We all know PR has value. But what’s the best way to measure it?
This was the topic tackled by PRWeek in their Breakfast Briefing which was focused on measuring the true value of PR. Hosted by Barry Leggetter, CEO of AMEC, the event invited speakers from across the industry to share case studies and learnings to help eliminate the notion that PR reporting is “fluffy.”
Much of PR’s impact isn’t always tangible or immediate. So, it’s really no surprise that one out of three marketing and communications professionals can’t accurately measure the impact of their PR efforts. Compared to advertising and media buying, PR measurement is way behind. Consequently, many PR professionals find themselves trying to prove their worth and justify PR spend without any of the actual data that their clients or business leaders demand.
Here are our top takeaways from the event.
Put AVE in the bin
There was once a time when PR professionals literally broke out a ruler and measured the size and space of a piece of coverage. They would then use that information to measure the equivalent advertising value of that space. While we’re generally moving away from this practice, many PR agencies continue to report AVE, or Advertising Value Equivalency, as an easy way to show how much value you can get from PR. And why wouldn’t we? AVE makes a PR agency or team look great. Reporting that you achieved coverage with an AVE of £8m, on a budget of £5,000 is a pretty hard data point to give up.
However, the argument against AVE is that PR is not advertising and therefore it should not be compared. It’s far too basic a measurement that does not consider things like tone and influence – some hallmarks of great PR.
While some clients and businesses will still demand AVE for its simplicity and wow-factor, the model of the future must be able to analyse the depth, resonance, influence and impact of PR coverage.
Invest in proper measurement tools
So, how exactly do we measure these all-important metrics? The first step is to decide on the metrics that matter. These must be determined in advance of a campaign and should be directly tied to the objectives. When you look for a consensus on how to measure PR, the metrics are vast: CTR, visibility, downloads, links, open rate, revenue, attendance, share of voice, the list goes on. The important part is to decide on your metrics that matter for your campaign from the onset.
If you can, collaborate with other channels to accurately report on your key metrics. For example, work with your in-house IT team or PPC agency to see if your PR campaign has had an impact on search or organic website traffic. Set up vanity URLs tied to your campaigns to measure traffic spikes or create custom links to track sales.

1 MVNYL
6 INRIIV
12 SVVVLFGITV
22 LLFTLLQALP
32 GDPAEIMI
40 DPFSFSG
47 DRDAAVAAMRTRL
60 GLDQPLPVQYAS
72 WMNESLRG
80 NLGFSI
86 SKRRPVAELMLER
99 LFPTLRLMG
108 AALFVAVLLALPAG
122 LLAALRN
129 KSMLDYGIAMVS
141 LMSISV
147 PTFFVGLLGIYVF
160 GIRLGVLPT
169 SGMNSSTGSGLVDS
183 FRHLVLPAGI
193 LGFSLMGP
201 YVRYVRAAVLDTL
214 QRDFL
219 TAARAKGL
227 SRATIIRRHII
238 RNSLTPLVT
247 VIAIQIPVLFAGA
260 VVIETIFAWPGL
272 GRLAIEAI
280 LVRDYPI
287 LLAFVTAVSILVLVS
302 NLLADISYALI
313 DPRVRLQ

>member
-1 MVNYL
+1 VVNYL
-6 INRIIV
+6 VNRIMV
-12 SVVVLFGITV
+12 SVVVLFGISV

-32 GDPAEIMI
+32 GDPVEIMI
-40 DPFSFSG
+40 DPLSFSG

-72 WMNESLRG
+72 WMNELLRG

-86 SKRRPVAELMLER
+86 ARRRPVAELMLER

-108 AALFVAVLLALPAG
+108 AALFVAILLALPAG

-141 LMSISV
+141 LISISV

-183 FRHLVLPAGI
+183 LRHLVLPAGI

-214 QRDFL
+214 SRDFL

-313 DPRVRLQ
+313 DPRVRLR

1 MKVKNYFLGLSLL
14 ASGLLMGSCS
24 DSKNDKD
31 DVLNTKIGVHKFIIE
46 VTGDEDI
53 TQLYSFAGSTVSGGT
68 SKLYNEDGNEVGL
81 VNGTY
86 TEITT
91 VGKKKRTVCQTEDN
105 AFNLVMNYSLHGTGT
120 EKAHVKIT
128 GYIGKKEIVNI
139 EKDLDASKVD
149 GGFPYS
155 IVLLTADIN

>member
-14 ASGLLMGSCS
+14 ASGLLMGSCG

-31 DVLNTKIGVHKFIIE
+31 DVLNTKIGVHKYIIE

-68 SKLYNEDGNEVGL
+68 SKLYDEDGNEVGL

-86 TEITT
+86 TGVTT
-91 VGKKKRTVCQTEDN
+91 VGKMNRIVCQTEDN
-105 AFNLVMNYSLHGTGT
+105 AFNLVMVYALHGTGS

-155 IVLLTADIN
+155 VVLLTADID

Out of your depth? Take a course or hire an expert to help you set up tools and dashboards to track your campaign.
Report on Impact
Data is good. But insights are better. As an industry, PR professionals are very good at talking about what we’ve done, but we’re very bad at talking about the impact of PR. While impressions and coverage books will always have their place, the best PR professionals are measuring their success in terms of outcomes and impact.
When it comes to measuring PR, there are three key areas to report on:
- Input: This is summary of what you did (issued a press release, hosted 10 media interviews, etc.)
- Output: This is your coverage book, including volume, sentiment and reach. This is the point where most PR professionals stop and say, job done. While it’s satisfying to drop a thick book of coverage on your client’s desk, it doesn’t really show the value of that work.
- Outcomes: This is the true value of PR. This is where you show the impact of what you’ve done. So you may have achieved 47 pieces of coverage, but has the sentiment around your brand changed as a result? What’s different now? Understand how data relates to each other. CTR is just a number, but if you can relate that to a shift in reputation, you’ve illustrated impact.
Unfortunately, there is no holy grail, and some measures of PR will always remain elusive. Things like journalist relationships, stopping bad press or getting a headline changed cannot be measured quantitatively. These certainly have value, but impact measurements are the model of the future.
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